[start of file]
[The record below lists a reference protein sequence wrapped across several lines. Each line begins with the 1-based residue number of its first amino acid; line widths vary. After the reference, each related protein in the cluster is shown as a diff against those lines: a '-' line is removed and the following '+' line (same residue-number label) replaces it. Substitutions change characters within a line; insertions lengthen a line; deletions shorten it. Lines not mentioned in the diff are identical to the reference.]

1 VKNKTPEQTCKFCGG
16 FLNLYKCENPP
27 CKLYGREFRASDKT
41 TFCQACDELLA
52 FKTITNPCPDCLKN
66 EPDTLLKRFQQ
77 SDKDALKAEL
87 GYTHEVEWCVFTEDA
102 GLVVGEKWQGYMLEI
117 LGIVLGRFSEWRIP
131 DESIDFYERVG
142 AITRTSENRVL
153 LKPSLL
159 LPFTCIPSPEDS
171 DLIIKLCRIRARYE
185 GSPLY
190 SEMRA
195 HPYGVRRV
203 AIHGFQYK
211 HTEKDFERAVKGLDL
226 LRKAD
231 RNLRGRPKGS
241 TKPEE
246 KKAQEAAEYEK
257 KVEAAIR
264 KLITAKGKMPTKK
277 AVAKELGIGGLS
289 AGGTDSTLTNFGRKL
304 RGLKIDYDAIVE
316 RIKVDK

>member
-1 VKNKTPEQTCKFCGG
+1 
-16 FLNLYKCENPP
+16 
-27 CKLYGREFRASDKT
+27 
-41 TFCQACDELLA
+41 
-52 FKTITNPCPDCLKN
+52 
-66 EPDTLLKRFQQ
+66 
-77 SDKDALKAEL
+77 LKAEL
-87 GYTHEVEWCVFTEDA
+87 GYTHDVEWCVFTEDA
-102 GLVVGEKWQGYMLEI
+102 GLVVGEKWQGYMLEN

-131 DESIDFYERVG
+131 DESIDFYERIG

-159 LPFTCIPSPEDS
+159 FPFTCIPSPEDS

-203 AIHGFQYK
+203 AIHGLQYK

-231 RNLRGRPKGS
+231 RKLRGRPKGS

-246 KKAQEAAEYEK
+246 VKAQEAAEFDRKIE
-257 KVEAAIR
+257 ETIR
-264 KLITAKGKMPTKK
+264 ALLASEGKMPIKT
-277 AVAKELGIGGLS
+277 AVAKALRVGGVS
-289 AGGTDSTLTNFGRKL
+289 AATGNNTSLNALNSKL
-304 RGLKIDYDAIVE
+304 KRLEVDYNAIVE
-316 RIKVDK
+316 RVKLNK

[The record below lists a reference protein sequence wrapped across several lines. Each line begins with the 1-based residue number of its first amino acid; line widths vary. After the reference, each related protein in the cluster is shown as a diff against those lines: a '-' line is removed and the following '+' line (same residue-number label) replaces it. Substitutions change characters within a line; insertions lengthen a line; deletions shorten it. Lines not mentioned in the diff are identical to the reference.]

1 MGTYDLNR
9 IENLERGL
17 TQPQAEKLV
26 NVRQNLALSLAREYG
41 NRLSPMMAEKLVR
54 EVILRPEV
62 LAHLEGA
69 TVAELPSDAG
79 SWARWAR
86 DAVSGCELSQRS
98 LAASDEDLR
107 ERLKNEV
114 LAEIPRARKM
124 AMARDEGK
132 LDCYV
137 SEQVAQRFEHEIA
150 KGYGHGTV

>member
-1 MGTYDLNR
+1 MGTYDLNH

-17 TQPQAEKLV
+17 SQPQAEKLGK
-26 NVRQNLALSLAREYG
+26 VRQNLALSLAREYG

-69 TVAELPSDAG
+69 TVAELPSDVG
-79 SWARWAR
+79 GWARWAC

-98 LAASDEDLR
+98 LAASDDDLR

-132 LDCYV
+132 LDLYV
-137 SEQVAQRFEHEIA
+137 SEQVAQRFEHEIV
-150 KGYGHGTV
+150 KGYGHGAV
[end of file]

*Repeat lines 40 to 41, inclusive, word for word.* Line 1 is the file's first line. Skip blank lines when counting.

+41 
-52 FKTITNPCPDCLKN